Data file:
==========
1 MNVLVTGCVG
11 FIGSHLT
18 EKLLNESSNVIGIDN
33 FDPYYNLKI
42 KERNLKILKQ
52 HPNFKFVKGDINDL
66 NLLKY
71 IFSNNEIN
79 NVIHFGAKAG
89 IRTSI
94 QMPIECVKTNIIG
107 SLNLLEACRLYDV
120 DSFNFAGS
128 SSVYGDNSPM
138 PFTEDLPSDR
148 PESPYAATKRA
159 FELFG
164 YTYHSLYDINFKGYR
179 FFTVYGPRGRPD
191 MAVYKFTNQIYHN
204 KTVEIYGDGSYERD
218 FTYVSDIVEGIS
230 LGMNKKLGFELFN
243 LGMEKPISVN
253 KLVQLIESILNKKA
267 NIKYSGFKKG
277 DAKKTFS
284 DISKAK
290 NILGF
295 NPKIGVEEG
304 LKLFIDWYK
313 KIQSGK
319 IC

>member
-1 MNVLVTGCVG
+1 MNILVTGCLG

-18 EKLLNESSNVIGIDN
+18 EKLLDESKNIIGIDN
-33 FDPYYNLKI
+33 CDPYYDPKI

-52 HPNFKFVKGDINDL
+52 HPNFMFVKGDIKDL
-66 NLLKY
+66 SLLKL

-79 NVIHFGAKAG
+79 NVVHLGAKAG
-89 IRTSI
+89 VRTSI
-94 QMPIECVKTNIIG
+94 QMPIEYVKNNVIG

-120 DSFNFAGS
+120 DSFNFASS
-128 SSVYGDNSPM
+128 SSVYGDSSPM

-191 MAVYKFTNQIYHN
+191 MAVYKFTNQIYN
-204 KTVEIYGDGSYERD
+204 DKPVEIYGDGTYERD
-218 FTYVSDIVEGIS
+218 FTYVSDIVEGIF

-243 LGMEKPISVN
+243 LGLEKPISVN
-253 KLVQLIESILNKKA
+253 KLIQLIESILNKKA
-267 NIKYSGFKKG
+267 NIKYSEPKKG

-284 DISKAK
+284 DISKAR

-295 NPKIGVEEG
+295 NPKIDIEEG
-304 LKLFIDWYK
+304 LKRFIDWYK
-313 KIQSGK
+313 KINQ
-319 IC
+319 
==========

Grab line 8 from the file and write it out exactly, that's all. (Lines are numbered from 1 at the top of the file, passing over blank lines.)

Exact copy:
71 IFSNNEIN